Oil Prices Dip After OPEC Decision

Oil prices fell to about $60 a barrel Wednesday after OPEC's president said the group will keep output intact and the U.S. Department of Energy reported a sharp rise in crude stocks last week.

Edmund Daukoru, Nigeria's oil minister and president of the Organization of Petroleum Exporting Countries, said output would remain unchanged but that the cartel would monitor it closely between now and its next meeting in Venezuela on June 1.

Meanwhile Wednesday, the U.S. Department of Energy's Energy Information Administration said U.S. crude stocks rose by 6.8 million barrels in the week ending March 3 to 335.1 million barrels — the highest level since 1999.

The increase was attributed to a rise in imports and a fall in refinery use, due to seasonal maintenance, which created a back-up.

"It was an extremely large build in crude stocks — it was way above any expectations," said Tom Bentz, analyst at BNP Paribas Commodity Futures in New York.

Light, sweet crude for April delivery fell $1.56 to settle at $60.02 a barrel on the New York Mercantile Exchange, after hitting a low of $59.25 earlier in the day. Wednesday's settlement price was the lowest since Feb. 17, when crude settled at $59.88 a barrel.

The contract has fallen more than $3 this week since Friday's settlement price of $63.67.

In Wednesday's report, the EIA also said gasoline inventories fell 1.1 million barrels to 224.8 million barrels and distillate fuel inventories — which include heating oil and diesel — fell 2.7 million barrels to 131.4 million barrels. Both remain above the upper end of the average range for this time of year, the EIA said, but gasoline stocks are now 0.5 percent below year-ago levels and gasoline demand is 2.5 percent higher.

Gasoline rose 1.68 cents to settle at $1.6502 a gallon on Nymex, after falling as low as $1.5971 a gallon earlier in the day.

Gasoline has been especially volatile recently, after many states have banned the gasoline additive MTBE (methyl tertiary-butyl ether), a groundwater pollutant.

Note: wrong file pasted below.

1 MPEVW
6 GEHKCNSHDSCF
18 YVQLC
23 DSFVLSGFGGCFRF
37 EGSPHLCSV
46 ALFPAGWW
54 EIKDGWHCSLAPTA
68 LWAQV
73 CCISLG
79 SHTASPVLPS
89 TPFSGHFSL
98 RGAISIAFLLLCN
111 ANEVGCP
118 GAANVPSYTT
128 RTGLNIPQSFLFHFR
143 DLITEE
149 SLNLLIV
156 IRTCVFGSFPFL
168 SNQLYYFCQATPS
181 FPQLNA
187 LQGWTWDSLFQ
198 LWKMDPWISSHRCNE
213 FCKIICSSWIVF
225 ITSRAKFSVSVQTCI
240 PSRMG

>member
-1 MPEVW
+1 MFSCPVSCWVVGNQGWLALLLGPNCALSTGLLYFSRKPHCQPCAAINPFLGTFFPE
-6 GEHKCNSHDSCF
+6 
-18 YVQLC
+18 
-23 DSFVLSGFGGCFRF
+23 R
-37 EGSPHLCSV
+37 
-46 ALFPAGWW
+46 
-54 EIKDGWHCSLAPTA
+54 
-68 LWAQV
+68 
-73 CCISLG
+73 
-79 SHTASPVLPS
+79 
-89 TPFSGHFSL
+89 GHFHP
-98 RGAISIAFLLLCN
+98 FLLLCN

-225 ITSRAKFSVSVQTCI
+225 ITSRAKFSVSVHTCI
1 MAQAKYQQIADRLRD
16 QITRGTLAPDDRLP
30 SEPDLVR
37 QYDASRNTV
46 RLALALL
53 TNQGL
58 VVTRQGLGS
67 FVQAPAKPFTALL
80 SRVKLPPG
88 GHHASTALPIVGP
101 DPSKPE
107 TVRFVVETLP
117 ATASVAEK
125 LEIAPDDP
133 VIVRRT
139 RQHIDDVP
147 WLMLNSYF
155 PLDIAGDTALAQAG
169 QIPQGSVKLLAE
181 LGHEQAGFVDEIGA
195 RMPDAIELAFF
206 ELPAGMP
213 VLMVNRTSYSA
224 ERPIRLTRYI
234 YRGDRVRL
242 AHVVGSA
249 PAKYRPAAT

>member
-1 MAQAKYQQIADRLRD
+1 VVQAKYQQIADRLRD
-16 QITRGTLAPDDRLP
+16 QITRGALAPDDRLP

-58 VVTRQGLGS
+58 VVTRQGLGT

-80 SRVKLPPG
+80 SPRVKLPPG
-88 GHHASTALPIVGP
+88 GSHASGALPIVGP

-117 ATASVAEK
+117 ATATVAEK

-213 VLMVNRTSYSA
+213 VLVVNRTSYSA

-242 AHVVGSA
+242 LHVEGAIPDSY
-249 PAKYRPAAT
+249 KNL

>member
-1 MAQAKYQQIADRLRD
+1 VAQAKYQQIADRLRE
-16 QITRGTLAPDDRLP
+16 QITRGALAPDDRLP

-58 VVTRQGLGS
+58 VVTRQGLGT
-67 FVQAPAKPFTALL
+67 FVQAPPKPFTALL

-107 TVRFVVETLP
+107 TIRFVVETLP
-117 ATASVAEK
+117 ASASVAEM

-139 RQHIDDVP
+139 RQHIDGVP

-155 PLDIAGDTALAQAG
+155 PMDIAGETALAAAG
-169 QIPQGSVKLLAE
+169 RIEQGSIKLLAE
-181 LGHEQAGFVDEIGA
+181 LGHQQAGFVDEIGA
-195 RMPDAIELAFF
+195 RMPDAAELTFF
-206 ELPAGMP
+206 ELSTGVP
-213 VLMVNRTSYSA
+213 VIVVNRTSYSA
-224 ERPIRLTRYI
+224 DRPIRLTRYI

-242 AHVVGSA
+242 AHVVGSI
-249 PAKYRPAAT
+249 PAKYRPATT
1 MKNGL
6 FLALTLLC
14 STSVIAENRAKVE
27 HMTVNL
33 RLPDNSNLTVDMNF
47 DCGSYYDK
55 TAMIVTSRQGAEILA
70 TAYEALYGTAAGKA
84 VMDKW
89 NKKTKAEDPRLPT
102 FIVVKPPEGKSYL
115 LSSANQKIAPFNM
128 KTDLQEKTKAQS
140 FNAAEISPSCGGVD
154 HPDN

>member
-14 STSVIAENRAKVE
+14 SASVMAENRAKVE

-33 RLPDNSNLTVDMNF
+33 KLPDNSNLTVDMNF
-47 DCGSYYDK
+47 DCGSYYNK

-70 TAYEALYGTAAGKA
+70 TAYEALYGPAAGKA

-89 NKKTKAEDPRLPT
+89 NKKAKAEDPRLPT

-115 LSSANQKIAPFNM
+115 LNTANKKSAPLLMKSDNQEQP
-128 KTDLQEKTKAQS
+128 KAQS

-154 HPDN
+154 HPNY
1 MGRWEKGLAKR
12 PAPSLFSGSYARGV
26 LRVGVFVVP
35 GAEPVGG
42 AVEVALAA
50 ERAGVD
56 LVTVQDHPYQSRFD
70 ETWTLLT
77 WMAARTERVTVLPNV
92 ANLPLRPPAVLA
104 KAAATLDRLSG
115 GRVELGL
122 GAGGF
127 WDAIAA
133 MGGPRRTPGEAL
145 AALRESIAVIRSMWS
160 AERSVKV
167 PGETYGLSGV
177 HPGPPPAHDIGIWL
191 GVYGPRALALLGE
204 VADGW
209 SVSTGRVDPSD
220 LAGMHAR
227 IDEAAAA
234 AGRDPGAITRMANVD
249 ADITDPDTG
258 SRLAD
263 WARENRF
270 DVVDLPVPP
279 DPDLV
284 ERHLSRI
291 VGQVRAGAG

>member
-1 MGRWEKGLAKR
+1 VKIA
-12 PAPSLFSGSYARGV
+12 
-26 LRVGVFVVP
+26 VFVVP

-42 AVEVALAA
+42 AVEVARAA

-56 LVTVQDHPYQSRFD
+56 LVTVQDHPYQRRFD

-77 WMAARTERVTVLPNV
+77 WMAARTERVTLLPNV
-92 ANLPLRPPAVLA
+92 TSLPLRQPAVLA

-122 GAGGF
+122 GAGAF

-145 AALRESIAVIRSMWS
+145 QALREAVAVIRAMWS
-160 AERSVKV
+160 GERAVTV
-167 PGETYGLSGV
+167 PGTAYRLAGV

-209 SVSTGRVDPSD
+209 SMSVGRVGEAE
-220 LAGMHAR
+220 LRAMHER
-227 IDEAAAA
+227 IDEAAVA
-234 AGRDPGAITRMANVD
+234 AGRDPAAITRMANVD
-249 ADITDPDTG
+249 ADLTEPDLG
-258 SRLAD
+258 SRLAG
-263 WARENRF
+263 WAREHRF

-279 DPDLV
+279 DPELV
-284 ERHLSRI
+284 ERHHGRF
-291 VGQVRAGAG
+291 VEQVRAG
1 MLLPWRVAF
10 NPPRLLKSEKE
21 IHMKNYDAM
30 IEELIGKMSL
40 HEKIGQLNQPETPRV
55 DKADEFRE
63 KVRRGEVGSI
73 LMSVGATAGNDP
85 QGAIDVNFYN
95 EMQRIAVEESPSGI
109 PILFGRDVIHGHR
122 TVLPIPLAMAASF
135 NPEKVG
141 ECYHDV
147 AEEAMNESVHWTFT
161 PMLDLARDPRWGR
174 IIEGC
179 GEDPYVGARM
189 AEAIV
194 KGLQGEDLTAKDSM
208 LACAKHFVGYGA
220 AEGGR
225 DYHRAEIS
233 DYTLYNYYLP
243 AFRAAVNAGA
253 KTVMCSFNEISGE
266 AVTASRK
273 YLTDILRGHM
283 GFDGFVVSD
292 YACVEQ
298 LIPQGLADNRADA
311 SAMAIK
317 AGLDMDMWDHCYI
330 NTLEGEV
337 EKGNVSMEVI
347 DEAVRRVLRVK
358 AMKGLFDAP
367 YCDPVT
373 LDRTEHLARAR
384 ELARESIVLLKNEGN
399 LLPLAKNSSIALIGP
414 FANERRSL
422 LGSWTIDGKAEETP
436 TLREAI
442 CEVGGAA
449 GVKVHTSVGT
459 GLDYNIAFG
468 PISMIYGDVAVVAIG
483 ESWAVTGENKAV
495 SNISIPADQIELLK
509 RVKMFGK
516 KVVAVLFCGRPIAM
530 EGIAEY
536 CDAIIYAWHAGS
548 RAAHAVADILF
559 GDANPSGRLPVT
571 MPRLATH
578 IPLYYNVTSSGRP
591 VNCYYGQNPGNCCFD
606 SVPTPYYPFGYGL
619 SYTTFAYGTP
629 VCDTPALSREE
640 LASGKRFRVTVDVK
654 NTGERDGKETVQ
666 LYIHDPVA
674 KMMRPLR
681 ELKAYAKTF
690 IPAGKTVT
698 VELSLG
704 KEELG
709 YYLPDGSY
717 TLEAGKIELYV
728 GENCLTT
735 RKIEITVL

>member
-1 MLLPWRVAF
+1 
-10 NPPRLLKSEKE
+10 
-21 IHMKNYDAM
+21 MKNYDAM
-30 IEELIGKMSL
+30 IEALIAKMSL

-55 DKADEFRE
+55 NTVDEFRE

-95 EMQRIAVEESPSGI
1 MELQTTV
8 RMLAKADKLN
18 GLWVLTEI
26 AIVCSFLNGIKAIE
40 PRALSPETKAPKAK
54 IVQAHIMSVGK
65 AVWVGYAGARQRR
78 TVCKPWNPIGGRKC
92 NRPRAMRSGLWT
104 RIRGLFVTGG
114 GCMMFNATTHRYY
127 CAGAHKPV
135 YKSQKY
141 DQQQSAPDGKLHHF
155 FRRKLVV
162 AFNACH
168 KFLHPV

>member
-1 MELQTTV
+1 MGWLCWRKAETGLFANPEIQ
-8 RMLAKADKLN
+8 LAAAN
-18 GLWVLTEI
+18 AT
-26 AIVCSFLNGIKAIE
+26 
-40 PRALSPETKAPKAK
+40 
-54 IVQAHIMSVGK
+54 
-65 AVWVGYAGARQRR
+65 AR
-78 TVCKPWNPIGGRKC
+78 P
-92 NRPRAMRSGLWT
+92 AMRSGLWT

The prospect of phasing out MTBE from the Nymex gasoline contract is tough for the average speculator, Flynn said, because "they're caught up in something they have no control over." Traders expect gasoline prices to rise in the coming months as the summer driving season gears up, but "they worry about whether the contract they're trading will be used in the spring and summer," he said.

Heating oil lost 2.81 cents to settle at $1.6941 a gallon. Natural gas fell 3 cents to settle at $6.648 per 1,000 cubic feet.

Still, markets worry about Iran's nuclear ambitions, and Iran made a statement to the International Atomic Energy Agency earlier Wednesday in which it threatened the United States with "harm and pain."

Iran's minister of petroleum, Sayed Kazem Vaziri Hamaneh, insisted that the Islamic republic would not cut back on or halt its oil exports.

Kuwait's oil minister Sheik Ahmed Fahd Al Ahmed Al Sabah — who believes geopolitical tensions are adding $5 to $8 to each barrel — said he thinks prices will drop below $60 a barrel by the end of June, but are likely to rebound to the $60 range in the fourth quarter.

Markets were also keeping an eye on the situation in Nigeria, the world's 11th-largest oil producer, where recent attacks have reduced the country's production by 455,000 barrels a day, about 20 percent of its output.

It's unclear if the recent bearish sentiment in energy markets will last, but Bentz said he doubts crude-oil prices will break below $55. "Long-term, we're still in a big uptrend as far as I'm concerned," he said.

Market bears are arguing that inventories are high, demand isn't as strong as they predicted, and OPEC is still pumping at record levels. Market bulls, however, say that because of the United States' warm winter and high prices after Hurricane Katrina, demand has appeared low and its potential to surge has been underestimated, Flynn said.

Also, he added, just because OPEC didn't decide to cut production this week doesn't mean they won't do it later if prices tumble. "Oil ministers are going to have pumper's remorse if they see oil prices go below $60 a barrel," he said.